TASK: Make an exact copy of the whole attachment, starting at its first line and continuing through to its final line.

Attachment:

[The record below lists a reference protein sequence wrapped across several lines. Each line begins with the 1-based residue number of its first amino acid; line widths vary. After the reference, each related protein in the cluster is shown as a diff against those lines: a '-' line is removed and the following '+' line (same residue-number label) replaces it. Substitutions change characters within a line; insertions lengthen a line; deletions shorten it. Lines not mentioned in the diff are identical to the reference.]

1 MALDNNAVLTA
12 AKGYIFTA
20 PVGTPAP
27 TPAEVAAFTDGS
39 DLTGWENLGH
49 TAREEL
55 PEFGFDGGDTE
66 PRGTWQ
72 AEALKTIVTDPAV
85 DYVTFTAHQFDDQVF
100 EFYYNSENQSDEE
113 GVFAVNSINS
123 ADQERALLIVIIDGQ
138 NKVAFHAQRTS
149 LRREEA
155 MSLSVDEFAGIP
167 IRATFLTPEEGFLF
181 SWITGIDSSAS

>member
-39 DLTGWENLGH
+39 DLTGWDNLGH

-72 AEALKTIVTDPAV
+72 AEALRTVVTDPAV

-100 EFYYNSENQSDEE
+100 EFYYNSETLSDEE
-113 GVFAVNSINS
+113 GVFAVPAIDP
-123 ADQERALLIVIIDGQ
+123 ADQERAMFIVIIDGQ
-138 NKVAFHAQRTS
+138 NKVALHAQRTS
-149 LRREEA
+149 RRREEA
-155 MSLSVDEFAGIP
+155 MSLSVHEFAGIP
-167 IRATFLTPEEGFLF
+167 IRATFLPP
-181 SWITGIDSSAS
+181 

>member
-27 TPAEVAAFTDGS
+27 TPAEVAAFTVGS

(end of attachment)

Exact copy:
[The record below lists a reference protein sequence wrapped across several lines. Each line begins with the 1-based residue number of its first amino acid; line widths vary. After the reference, each related protein in the cluster is shown as a diff against those lines: a '-' line is removed and the following '+' line (same residue-number label) replaces it. Substitutions change characters within a line; insertions lengthen a line; deletions shorten it. Lines not mentioned in the diff are identical to the reference.]

1 MALDNNAVLTA
12 AKGYIFTA
20 PVGTPAP
27 TPAEVAAFTDGS
39 DLTGWENLGH
49 TAREEL
55 PEFGFDGGDTE
66 PRGTWQ
72 AEALKTIVTDPAV
85 DYVTFTAHQFDDQVF
100 EFYYNSENQSDEE
113 GVFAVNSINS
123 ADQERALLIVIIDGQ
138 NKVAFHAQRTS
149 LRREEA
155 MSLSVDEFAGIP
167 IRATFLTPEEGFLF
181 SWITGIDSSAS

>member
-39 DLTGWENLGH
+39 DLTGWDNLGH

-72 AEALKTIVTDPAV
+72 AEALRTVVTDPAV

-100 EFYYNSENQSDEE
+100 EFYYNSETLSDEE
-113 GVFAVNSINS
+113 GVFAVPAIDP
-123 ADQERALLIVIIDGQ
+123 ADQERAMFIVIIDGQ
-138 NKVAFHAQRTS
+138 NKVALHAQRTS
-149 LRREEA
+149 RRREEA
-155 MSLSVDEFAGIP
+155 MSLSVHEFAGIP
-167 IRATFLTPEEGFLF
+167 IRATFLPP
-181 SWITGIDSSAS
+181 

>member
-27 TPAEVAAFTDGS
+27 TPAEVAAFTVGS